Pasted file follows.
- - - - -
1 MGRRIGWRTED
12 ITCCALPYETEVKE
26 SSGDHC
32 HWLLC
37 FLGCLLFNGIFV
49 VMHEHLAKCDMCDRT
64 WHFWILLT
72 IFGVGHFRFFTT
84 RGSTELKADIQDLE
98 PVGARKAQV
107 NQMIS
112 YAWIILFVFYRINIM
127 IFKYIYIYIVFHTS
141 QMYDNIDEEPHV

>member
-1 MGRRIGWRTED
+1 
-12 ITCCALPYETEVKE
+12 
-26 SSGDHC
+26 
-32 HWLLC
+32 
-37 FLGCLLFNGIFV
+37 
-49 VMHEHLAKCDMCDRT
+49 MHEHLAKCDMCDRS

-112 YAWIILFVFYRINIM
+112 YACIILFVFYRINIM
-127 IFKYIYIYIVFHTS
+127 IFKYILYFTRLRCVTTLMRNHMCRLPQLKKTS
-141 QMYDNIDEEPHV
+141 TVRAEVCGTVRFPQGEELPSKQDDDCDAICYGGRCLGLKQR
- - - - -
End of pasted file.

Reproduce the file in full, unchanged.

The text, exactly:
1 MGRRIGWRTED
12 ITCCALPYETEVKE
26 SSGDHC
32 HWLLC
37 FLGCLLFNGIFV
49 VMHEHLAKCDMCDRT
64 WHFWILLT
72 IFGVGHFRFFTT
84 RGSTELKADIQDLE
98 PVGARKAQV
107 NQMIS
112 YAWIILFVFYRINIM
127 IFKYIYIYIVFHTS
141 QMYDNIDEEPHV

>member
-1 MGRRIGWRTED
+1 
-12 ITCCALPYETEVKE
+12 
-26 SSGDHC
+26 
-32 HWLLC
+32 
-37 FLGCLLFNGIFV
+37 
-49 VMHEHLAKCDMCDRT
+49 MHEHLAKCDMCDRS

-112 YAWIILFVFYRINIM
+112 YACIILFVFYRINIM
-127 IFKYIYIYIVFHTS
+127 IFKYILYFTRLRCVTTLMRNHMCRLPQLKKTS
-141 QMYDNIDEEPHV
+141 TVRAEVCGTVRFPQGEELPSKQDDDCDAICYGGRCLGLKQR